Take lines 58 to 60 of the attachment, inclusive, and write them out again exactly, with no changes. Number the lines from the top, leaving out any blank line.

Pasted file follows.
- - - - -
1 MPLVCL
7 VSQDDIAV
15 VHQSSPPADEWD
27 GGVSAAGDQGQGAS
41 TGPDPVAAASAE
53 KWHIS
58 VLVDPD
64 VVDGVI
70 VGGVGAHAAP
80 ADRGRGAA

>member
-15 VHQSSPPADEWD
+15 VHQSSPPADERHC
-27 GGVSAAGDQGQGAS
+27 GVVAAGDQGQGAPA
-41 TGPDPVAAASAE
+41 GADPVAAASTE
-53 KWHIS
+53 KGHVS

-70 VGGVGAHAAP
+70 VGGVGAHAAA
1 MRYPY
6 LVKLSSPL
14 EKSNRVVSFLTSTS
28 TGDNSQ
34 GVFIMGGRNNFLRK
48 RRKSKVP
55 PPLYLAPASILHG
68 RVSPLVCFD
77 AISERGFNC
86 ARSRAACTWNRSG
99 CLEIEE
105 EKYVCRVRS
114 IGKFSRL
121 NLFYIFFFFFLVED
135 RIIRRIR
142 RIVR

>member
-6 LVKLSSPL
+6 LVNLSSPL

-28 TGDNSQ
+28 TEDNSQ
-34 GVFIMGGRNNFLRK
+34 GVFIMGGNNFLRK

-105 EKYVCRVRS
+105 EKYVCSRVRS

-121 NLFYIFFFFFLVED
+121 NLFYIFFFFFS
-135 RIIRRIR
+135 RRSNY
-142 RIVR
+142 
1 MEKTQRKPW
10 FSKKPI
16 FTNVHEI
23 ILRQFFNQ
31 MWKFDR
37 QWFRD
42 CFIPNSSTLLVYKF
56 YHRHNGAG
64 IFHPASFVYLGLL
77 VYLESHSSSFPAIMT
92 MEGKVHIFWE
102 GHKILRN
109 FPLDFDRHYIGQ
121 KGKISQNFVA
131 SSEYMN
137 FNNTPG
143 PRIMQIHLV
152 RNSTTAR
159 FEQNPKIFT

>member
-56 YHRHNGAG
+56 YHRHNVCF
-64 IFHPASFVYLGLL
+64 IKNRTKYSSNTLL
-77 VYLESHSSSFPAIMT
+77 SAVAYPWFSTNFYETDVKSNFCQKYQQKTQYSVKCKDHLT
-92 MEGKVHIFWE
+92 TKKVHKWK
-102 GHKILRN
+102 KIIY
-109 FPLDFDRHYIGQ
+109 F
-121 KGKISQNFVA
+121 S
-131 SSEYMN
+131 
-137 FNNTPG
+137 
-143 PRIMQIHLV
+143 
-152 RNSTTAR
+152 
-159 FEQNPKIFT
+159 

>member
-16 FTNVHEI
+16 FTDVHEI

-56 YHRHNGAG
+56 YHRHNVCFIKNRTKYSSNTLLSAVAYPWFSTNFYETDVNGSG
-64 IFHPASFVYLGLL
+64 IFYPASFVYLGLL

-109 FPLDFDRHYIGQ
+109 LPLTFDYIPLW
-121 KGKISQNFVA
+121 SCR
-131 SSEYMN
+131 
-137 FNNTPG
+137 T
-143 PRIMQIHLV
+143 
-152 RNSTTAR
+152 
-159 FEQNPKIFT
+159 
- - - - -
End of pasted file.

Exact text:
37 QWFRD
42 CFIPNSSTLLVYKF
56 YHRHNGAG